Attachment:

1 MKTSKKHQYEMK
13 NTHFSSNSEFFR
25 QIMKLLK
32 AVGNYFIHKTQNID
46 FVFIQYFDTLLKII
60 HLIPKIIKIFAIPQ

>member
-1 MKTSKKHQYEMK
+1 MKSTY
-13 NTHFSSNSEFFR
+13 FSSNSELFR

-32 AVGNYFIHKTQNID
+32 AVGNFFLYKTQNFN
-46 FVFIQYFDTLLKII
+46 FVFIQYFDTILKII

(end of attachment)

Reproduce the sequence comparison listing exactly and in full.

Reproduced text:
1 MKTSKKHQYEMK
13 NTHFSSNSEFFR
25 QIMKLLK
32 AVGNYFIHKTQNID
46 FVFIQYFDTLLKII
60 HLIPKIIKIFAIPQ

>member
-1 MKTSKKHQYEMK
+1 MKSTY
-13 NTHFSSNSEFFR
+13 FSSNSELFR

-32 AVGNYFIHKTQNID
+32 AVGNFFLYKTQNFN
-46 FVFIQYFDTLLKII
+46 FVFIQYFDTILKII